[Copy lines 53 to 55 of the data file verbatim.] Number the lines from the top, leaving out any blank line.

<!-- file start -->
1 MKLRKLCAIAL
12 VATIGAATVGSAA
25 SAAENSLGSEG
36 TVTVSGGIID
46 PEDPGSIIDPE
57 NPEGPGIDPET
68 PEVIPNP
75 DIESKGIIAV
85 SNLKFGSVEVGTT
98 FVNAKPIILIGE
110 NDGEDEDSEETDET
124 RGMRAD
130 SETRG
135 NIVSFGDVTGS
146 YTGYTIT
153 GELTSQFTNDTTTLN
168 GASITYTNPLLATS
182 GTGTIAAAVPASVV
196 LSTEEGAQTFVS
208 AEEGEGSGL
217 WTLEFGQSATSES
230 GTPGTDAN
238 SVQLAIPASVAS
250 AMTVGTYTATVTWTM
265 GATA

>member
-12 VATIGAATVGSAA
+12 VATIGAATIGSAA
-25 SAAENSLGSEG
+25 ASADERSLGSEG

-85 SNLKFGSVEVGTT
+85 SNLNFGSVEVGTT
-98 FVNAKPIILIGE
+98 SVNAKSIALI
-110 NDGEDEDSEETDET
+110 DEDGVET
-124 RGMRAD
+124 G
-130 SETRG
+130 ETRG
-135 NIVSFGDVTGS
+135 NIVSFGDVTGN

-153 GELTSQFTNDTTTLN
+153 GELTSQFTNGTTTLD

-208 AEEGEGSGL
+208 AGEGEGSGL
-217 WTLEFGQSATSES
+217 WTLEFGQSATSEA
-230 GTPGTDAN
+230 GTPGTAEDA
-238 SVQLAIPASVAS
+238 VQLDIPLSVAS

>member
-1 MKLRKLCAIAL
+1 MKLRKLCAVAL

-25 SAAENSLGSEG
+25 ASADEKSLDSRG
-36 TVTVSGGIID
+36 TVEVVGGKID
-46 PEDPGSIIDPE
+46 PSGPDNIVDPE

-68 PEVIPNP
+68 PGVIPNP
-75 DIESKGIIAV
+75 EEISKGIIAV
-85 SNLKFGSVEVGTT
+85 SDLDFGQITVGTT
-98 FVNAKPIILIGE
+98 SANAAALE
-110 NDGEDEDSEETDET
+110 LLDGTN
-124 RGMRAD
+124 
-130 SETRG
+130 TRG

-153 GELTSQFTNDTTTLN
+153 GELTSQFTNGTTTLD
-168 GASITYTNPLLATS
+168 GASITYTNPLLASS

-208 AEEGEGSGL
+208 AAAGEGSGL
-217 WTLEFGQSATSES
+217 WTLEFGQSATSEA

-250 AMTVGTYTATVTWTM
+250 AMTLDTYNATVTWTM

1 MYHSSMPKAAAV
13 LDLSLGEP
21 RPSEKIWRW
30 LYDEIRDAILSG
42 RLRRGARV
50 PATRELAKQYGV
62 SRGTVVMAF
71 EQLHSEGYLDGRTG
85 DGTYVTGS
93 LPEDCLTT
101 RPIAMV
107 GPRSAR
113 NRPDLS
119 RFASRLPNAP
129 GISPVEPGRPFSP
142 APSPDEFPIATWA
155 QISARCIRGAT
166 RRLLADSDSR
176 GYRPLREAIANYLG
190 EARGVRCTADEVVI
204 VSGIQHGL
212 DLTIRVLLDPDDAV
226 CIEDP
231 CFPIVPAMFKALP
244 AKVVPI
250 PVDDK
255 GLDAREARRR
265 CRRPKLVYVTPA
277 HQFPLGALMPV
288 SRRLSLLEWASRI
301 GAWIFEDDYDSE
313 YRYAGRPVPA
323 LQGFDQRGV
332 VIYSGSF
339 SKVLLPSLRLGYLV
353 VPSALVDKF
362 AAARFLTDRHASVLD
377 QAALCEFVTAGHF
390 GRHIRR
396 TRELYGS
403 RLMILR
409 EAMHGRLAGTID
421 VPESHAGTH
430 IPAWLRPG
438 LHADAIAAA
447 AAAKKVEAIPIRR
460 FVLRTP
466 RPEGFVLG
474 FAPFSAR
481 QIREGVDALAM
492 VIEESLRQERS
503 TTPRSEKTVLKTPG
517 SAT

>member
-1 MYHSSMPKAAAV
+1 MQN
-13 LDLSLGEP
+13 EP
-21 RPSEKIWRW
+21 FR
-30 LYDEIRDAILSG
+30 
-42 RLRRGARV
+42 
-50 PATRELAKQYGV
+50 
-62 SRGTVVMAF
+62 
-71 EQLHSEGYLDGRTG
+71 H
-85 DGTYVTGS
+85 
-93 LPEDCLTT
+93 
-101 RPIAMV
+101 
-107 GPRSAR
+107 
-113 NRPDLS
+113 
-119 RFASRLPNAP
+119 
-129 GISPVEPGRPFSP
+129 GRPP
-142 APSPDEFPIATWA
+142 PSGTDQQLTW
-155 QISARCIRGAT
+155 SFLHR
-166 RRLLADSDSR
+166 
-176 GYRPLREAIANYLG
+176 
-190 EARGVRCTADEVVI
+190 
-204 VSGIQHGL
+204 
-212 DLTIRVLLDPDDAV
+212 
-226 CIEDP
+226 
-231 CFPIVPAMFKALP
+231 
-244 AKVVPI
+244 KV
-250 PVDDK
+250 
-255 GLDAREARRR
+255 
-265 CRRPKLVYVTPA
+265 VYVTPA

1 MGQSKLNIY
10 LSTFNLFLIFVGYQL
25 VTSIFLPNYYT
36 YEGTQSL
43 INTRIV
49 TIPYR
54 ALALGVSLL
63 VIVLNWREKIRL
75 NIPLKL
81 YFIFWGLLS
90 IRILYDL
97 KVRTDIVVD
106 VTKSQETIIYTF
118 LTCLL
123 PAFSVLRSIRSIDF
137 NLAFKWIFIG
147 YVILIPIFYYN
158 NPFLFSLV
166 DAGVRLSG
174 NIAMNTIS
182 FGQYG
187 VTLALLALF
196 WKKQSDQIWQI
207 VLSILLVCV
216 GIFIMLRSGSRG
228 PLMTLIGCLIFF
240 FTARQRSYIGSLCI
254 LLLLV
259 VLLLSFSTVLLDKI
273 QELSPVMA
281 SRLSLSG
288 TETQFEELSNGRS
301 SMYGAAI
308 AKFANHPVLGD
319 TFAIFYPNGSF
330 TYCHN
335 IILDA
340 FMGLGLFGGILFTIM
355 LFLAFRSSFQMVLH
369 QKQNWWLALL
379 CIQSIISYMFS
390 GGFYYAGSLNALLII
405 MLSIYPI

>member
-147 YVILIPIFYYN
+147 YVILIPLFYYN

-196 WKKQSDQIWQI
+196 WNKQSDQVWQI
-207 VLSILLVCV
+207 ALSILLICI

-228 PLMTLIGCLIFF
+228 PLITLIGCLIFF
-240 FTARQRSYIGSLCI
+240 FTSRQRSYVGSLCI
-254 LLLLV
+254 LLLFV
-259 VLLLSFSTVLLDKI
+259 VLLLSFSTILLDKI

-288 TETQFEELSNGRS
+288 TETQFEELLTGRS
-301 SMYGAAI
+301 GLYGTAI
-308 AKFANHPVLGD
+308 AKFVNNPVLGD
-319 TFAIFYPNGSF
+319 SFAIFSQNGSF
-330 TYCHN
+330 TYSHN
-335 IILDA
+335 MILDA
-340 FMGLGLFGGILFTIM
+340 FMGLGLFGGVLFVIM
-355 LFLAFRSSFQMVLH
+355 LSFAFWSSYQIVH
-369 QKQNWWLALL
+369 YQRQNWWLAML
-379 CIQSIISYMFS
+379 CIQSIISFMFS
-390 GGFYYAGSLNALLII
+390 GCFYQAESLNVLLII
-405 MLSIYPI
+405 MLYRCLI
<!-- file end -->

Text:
>member
-1 MKLRKLCAIAL
+1 MKLRKLCAVAL